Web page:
Even though you won’t need a permit to pan for gold in Virginia, you should consider that the state laws regarding gold panning aren’t all that clear. The best thing to do is to contact the local governing agencies to find out more information.


Wisconsin is among the best states in the U.S. for gold panning, and you don’t need a license to pan for gold here. However, mechanical equipment isn’t allowed. You cannot disrupt river banks or pan for gold on state land.

You will need permission to pan for gold on private lands, but other than that, Wisconsin has among the most relaxed gold panning laws.


Due to restrictions and regulations, many of Wyoming’s gold prospects were left untouched for a long time.

However, now you can pan for gold as long as it is recreational without a permit. If you plan to use suction dredging, you will need a permit from the Wyoming Department of Environmental Quality.

With over 30,000 active mining claims, you should always be careful not to trespass on many properties. The best thing to do is consult the BLM’s records and see which locations have active mining claims before you go.

TIP: The gold sluice box is a time-saving alternative to the traditional panning for gold. Check out tips on using a sluice box properly in the article below:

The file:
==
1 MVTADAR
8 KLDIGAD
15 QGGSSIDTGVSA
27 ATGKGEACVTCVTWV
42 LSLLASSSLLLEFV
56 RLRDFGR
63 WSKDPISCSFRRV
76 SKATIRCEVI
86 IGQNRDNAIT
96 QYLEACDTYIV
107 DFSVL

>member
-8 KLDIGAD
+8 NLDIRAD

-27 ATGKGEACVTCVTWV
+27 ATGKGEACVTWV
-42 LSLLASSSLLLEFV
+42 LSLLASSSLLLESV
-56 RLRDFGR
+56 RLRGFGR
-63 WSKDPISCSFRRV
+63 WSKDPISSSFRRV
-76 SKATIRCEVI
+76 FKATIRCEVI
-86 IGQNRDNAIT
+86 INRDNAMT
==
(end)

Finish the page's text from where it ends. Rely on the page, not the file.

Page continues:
Find More Gold: Tips On How To Use Sluice Box Properly

Is Gold Panning Allowed in National Parks?

Is Gold Panning Allowed in National Parks?
Is Gold Panning Allowed in National Parks?

National parks often host some significant gold panning areas. In most instances, you aren’t allowed to take any items from these parks.

However, some parks allow gold panning and even the use of metal detectors. It all depends on the state panning laws and additional rules that national parks may further imply. Always make sure to do your research beforehand because you might need permits as well.

Can I Keep Gold I Find?

You can keep the gold you find on your property or most public lands if someone else has a better claim to it.

Generally, if you can prospect in an area and find gold, it’s yours to keep. However, in certain states, collecting above a certain amount is illegal. 

TIP: Find out my recommended products if you are looking for the best tools you need to find gold (Amazon link):


Some laws might make gold panning less enjoyable for some, but at the end of the day, we also have to keep in mind our environment.

If you love nature and want to pan for gold, remember to respect it and make as little a mess as possible. Always stay informed about the panning laws in your state and the other rules that might apply to certain areas. Happy hunting!

TIP: Gold panning is among the most hobby activity in the U.S., but where exactly can you pan for gold? Check out the best states for gold prospecting in the US in the article below: